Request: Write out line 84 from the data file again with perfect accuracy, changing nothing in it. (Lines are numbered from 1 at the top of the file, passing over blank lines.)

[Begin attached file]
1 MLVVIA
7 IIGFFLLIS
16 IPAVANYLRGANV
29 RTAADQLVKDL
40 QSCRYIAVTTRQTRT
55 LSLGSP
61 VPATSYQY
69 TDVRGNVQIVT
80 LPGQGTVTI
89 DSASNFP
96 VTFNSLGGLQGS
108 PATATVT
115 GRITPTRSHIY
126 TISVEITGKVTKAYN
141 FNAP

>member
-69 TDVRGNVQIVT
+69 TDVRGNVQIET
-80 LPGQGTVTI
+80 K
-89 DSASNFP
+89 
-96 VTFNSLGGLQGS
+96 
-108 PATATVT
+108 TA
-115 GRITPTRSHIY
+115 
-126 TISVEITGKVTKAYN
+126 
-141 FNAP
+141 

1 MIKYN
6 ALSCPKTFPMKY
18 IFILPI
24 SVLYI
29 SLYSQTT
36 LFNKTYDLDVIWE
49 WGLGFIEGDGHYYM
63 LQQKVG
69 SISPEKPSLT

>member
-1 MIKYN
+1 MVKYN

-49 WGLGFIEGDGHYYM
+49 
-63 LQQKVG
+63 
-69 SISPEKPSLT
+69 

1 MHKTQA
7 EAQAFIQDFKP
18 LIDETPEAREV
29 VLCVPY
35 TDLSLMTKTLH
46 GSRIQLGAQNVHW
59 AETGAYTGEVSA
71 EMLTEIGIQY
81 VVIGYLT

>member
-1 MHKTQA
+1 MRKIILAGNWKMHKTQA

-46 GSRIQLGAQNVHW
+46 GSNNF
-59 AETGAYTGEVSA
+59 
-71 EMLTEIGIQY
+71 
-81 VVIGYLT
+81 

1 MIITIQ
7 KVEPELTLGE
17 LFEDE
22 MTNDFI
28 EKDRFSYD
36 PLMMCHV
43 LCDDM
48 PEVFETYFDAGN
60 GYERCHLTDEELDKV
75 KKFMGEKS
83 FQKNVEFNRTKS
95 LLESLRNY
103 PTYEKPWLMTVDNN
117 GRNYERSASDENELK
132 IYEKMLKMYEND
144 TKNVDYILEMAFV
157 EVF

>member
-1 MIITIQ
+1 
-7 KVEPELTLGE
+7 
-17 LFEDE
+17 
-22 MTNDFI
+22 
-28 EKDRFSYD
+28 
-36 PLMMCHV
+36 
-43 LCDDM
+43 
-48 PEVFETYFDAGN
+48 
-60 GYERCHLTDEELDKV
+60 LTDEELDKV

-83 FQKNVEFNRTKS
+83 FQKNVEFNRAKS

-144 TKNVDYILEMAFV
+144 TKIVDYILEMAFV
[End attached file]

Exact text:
117 GRNYERSASDENELK